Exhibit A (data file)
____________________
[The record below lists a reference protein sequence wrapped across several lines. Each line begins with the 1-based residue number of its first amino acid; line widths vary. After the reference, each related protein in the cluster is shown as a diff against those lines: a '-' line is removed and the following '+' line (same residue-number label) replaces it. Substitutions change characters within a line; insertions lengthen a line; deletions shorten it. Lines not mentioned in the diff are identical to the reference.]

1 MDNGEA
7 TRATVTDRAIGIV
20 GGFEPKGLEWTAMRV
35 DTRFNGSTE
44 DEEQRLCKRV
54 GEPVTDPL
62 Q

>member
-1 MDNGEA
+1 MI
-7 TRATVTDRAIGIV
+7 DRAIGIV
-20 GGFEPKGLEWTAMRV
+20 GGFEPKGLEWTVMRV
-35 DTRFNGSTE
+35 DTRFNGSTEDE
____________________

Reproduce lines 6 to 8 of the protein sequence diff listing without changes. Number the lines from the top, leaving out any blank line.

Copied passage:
44 DEEQRLCKRV
54 GEPVTDPL
62 Q